Happy second day of Spring! That might not mean a lot to me here in South Texas (where it’s basically sunny all the time), but for all you northerners…this is big stuff. I lived in Northern New York for nearly six years, and that day that you can dash from your house to your car without wanting to DIE of frostbite…well, that’s a good dang day.
This spring I have plans for a few outdoor projects, the first one is building a front porch light. Adam and I have a lot of DIY projects under our belt, but somehow DIYing light fixtures wasn’t one of them. Our first attempt didn’t turn out half bad though…
I wanted something made of a few different materials, and I dreamed up a boxy wood, glass, and metal one. I was pretty sure it would work, so the boys and I headed to Home Depot for supplies. When Adam got home that day I explained to him my idea, hoping he would say it was doable. Sometimes when I present my ideas to him he scrunches up his face and says some variation of “that would never work in real life”…but not this time. I must be getting better at this. Or may HE’S getting better at it.
Here is what you will need…
- Square dowels (4)- I used 5/8 inch, but if you use a larger dowel this project will be easier.
- Picture frame glass (4) – I used 8×10 and bought them at Home Depot for $1.98 each (you can find them at garage sales and thrift stores for much cheaper though)
- Light socket kit
- Elmers ProBond Advanced glue
- Elmers wood glue
- RustOleum Frosted Glass spray paint
- Some sort of thin metal rod (found mine next to the ceiling tiles at HD, no idea what they are called)
So step one, you will need to cut a shallow groove (1/8 inch deep) in the square dowels so that there is a secure place for the glass to rest. I’d try to explain to you how Adam did this, but a simple picture would probably be much less confusing…
Next cut the dowel pieces down to size. You will need four pieces that are 7 3/4 inches long inches (cut square) and eight 9 3/4 inches pieces (cut at a 45 and measured from the short side).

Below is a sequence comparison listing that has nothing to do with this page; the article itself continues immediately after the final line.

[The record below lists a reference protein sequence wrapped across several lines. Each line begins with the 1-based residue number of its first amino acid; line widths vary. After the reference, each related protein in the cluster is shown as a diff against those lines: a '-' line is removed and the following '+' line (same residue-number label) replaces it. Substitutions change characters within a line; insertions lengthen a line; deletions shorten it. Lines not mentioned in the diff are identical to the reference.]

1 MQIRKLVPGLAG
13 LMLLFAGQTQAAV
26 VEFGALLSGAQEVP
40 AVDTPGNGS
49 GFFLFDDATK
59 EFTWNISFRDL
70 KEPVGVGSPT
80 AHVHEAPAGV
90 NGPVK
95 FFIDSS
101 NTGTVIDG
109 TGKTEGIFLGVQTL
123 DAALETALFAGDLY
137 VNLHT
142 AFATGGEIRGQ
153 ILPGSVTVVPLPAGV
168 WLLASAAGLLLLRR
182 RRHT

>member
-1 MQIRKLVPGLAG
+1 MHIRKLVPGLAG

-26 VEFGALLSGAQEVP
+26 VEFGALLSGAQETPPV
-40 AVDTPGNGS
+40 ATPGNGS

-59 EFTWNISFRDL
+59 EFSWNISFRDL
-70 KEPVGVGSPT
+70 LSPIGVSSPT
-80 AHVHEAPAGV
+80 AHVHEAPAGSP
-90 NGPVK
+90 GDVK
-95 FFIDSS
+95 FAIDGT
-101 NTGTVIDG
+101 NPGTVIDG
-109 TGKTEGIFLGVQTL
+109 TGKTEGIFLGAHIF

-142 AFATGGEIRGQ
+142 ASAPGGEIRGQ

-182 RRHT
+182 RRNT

And also a thin 10×10 piece of plywood for the top.
Here is a closer look at the groves, the corner pieces have two.
The next step (after staining) is to start assembly. I had to make dinner so Adam did this part too…it’s not all fun DIY projects all the time. After cooking dinner I did the dishes, cleaned the kitchen, and then folded a mountain of laundry. You know, just living the dream, basically. Assembly took Adam about a quarter the amount of time it would have taken me, which gave me plenty of time to finish putting away that laundry, toddlers in tow. I think he may have had an ulterior motive with all the extreme light helpfulness.
So, assembly. First you will want to glue the first four dowel pieces to the wooden square using wood glue.
Then glue the corner pieces on, making sure to keep everything square.
Just look at that concentration y’all. He’s dedicated.
This next picture is out of order, but he also added screws to make it more secure. The silver ones go into the base frame and the black ones go into the corner pieces (this is where those bigger dowels would come in handy).
Okay, my turn. First I sprayed one side of my picture frame glass with a few thin coats of frosted glass spray paint, then I added a little Elmers ProBond Advanced to the grooves, slid my glass into place (make sure the painted part is inside), and then glued the rest of the grooved dowels in place.
The ProBond glue works really well and is exactly what I needed for this project. I’ve had glue problems in the past (like here and here), but this one it goes on without becoming a foamy mess, dries completely clear, is paintable, works on Mixed Materials, and is 100% weatherproof. Perfect for my light fixture.
The wooden box is actually really square, but (much to my surprise) the picture frame glass is NOT. It needed to be clamped and allowed to dry, but for some reason we only own two clamps, and I needed more than that. Solution?
I’m officially putting in my early Mothers Day gift request…Mama needs a band clamp. And let’s throw in a massage for good measure.
Next I added the metal embellishments. I had originally planned to put a simple X on each side…but then I decided to rub some funk on it instead.
I glued them right to the glass using the Elmers ProBond, since it dries clear and all.
Then we installed the light socket, wired it up, and screwed it directly into the ceiling.
….aaaand then I decided that it looks awesome. It even passed the nighttime test.
To me it kinda looks like a weird modern twist on a craftsman style light. Sorta? You know what, lets not label it. It’s that cool light in school that fits in everywhere…or nowhere. It walks to the beat of its own drum and it’s okay with that.
Whatever it is, it’s better than the cheap old boob light that was there before (which was bright gold before I spray painted it years ago). Oh, and I almost forget…the new light cost less than $20 to make!
I actually made two one these, but the second one is taking longer to make so I’ll have to post about it next week. It’s for the foyer though, and it a fancy chandelier version of this. Not to label it or anything.